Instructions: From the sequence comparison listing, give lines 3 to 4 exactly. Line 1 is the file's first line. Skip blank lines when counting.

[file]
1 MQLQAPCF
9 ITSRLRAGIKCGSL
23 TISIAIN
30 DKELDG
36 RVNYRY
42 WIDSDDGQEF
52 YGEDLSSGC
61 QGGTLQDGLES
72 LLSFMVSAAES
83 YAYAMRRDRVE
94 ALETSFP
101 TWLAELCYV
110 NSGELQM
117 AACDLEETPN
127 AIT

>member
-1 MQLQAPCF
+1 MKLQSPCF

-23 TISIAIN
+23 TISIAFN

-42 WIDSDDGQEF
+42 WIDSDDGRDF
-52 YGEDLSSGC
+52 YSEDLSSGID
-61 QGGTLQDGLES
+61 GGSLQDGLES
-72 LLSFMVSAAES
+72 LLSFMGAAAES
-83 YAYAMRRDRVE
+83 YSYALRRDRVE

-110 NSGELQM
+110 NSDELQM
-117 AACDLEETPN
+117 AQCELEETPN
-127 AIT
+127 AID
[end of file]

23 TISIAIN
30 DKELDG